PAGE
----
O David Sherwood
482A Burrill Hall
Office: (217) 333-9099
Lab: (217) 244-1022
Fax: (217) 333-1133
Mail to: Department of Molecular and Integrative Physiology
524 Burrill Hall
407 S. Goodwin Ave
Urbana, IL 61801
Professor of Molecular and Integrative Physiology
Professor, College of Medicine
B.S. 1961 University of Wisconsin
M. S. 1967 University of Wisconsin
PhD. 1969 University of Wisconsin
Hormonal regulation of birth in mammals: physiological effects of the hormones relaxin, estrogen and progesterone.
Relaxin is a protein hormone that is produced and secreted during pregnancy in mammalian species. For more than 20 years Dr. Sherwood's laboratory has devoted research effort toward an understanding of the chemistry and physiology of relaxin. They were the first to isolate and chemically characterize relaxin and did so in two species-the rat and pig. Dr. Sherwood's laboratory then went on to determine the pattern of secretion of relaxin during pregnancy in rats and pigs and to demonstrate that the hormone has vital phsiological roles during pregnancy in both species. Working in concert with estrogen, relaxin promotes growth and softening of both the cervix and the vagina and thereby enables rapid and safe delivery. Relaxin also promotes development of the mammary apparatus and thereby enables normal lactational performance.
During the last six years Dr. Sherwood's laboratory has begun to examine the mechanisms at the cellular and molecular levels whereby relaxin brings about its effects on the cervix and vagina. They have discovered that relaxin promotes a dramatic remodeling of the connective tissue. It reduces the organization and density of collagen fibers, reduces the length of elastin fibers and increases the diameter of arterioles. Relaxin also increases the number of cells in the cervix and vagina during the second half of pregnancy, and Dr. Sherwood's laboratory recently discovered that the hormone does so, at least in part, by acting as a cell survival factor. It inhibits the rate of programmed cell death.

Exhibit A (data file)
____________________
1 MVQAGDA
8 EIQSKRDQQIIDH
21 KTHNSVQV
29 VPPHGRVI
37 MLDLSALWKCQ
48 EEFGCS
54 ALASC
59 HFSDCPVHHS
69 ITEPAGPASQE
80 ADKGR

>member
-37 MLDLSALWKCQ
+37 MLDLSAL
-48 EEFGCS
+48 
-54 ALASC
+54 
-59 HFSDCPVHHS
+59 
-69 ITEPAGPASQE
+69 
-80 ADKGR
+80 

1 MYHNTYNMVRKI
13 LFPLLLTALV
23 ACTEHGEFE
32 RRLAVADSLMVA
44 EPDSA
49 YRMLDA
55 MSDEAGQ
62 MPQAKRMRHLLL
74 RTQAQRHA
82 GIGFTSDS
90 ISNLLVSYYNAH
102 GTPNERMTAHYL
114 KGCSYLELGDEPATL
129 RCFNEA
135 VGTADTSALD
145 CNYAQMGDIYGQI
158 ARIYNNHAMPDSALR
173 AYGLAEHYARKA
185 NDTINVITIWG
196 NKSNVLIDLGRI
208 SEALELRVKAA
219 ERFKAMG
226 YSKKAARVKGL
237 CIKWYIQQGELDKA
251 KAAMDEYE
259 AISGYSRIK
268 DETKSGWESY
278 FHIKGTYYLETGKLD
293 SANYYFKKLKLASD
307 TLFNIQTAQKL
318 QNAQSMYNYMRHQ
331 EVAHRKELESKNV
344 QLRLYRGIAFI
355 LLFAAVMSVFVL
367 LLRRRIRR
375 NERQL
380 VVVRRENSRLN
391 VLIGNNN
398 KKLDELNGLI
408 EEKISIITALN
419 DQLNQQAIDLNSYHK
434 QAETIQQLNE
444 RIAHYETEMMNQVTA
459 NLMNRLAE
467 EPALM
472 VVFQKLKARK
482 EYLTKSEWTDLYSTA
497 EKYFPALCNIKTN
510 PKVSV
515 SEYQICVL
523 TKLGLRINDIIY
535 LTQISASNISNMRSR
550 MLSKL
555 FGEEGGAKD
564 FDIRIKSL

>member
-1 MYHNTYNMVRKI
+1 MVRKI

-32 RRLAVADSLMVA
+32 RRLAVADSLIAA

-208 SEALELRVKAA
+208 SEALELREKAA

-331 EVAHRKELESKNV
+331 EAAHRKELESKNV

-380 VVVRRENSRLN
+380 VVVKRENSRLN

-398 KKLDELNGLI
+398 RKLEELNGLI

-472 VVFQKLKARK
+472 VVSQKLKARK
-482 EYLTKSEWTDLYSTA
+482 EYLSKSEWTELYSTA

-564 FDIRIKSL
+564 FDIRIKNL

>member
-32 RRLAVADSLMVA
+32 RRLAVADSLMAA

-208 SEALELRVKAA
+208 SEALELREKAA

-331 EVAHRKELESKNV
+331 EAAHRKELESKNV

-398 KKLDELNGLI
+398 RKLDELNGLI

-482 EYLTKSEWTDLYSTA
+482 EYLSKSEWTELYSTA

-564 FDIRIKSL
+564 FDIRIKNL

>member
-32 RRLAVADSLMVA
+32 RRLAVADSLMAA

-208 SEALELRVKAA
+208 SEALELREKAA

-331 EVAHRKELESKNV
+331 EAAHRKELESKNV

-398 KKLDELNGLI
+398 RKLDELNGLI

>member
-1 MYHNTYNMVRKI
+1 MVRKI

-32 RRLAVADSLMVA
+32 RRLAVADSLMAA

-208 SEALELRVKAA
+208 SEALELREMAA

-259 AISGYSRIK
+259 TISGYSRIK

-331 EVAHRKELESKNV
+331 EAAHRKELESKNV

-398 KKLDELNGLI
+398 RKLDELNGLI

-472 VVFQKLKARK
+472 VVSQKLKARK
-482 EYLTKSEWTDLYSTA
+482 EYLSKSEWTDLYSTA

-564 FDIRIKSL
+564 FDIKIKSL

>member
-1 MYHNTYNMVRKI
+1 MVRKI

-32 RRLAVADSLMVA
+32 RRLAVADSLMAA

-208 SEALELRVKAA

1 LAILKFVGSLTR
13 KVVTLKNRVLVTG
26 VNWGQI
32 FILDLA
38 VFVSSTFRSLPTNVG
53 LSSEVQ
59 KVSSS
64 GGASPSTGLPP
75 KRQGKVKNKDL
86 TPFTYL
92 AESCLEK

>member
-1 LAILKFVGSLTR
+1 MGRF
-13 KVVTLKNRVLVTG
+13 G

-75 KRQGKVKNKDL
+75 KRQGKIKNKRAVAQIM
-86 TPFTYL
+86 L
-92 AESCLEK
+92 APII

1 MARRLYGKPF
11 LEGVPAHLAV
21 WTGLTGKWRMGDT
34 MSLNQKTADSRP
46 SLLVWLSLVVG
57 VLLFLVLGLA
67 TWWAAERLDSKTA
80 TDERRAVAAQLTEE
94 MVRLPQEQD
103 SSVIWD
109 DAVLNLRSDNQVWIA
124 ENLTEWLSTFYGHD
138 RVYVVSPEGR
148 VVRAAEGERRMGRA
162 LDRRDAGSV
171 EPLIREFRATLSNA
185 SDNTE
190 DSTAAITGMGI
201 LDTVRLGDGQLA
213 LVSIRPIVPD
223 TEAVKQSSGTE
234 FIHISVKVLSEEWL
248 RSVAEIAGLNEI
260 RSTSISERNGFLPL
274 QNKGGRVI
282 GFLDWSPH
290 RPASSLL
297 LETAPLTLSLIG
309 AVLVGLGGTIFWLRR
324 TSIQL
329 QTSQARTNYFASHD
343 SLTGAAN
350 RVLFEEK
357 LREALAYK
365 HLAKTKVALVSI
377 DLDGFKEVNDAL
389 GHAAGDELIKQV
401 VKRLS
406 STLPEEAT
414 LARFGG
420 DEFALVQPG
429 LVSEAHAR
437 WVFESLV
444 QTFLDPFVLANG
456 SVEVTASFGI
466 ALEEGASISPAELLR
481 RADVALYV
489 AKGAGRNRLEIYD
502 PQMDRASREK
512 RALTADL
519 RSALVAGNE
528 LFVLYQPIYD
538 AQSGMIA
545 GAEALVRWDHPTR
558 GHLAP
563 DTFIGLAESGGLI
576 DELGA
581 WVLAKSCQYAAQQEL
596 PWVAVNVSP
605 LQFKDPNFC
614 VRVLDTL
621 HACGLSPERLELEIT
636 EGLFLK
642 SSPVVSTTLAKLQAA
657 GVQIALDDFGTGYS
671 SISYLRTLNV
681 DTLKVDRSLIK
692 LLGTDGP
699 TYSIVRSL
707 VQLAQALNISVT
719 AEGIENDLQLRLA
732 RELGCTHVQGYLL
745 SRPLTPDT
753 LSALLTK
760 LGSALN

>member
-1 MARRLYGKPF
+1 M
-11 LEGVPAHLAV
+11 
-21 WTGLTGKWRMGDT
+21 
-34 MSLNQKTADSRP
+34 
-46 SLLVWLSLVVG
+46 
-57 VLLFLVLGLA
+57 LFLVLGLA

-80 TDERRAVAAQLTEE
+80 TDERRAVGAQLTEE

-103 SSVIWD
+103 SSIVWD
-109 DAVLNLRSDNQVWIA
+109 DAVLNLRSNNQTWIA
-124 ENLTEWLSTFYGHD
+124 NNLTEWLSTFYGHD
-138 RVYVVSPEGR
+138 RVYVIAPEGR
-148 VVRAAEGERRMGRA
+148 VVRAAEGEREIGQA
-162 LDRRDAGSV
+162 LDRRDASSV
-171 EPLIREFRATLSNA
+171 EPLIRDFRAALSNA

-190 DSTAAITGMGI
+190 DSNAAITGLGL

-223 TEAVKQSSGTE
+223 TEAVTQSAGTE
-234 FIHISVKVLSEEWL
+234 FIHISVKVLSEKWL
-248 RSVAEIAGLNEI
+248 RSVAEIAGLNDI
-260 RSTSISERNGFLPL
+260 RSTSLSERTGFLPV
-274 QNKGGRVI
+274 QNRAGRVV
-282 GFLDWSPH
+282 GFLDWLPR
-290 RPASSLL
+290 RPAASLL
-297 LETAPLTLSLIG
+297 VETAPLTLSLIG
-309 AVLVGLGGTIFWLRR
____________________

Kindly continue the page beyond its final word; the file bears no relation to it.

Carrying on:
The work in Dr. Sherwood's laboratory has clinical implications. The incidence of induced delivery has risen rapidly in the United States during the last 10 years, and a safe and effective cervical softening agent is needed to prepare the unripe cervix at the induction of delivery. Dr. Sherwood's laboratory has conducted experiments that demonstrated relaxin's clinical potential as a cervical softening agent. BAS Medical is presently conducting clinical trials with human relaxin for the purpose of preparing the cervix for delivery.
Yao, L., Cooke, P.S., Meling, D.M., Shanks,R.D., Jameson, J.L., and Sherwood, O.D. 2010. The effect ofrelaxin on cell proliferation in mouse cervix requires estrogen receptor alpha binding to estrogen response elements in stromal cells. Endocrinology (In press)
Yao, L., Agoulnik, A.L., Cooke, P.S., Meling,D.D., and Sherwood, O.D. 2008 Relaxin acts on stromal cells to promote epithelial and stromal proliferation and inhibit apoptosis in the mouse cervix and vagina. Endocrinology, 149:2072-2079
Lee, H.Y., and Sherwood,O.D. 2005 The effects of blocking the actions of estrogen and progesterone on the rates of proliferation and apoptosis of cervical epithelial and stromal cells during the second half of pregnancy in rats. Biology of Reproduction 73:790-797
Lee. H.Y., Zhao, S., Fields,P.A., and Sherwood, O.D. 2005 The extent to which relaxin promotes proliferation and inhibits apoptosis of cervical epithelial and stromal cellsis greatest during late pregnancy in rats. Endocrinology 146:511-518
Sherwood, O.D. 2004 Relaxin's physiological roles and other diverse functions. Endocrine Reviews 25:205-234
Hsu, S.Y., Nakabayashi, K., Nishi, S., Kumagai, J., Kudo, M., Sherwood,O.D., Hsueh, A.J. 2002 Activation of orphan receptors by the hormone relaxin. Science 295:671-674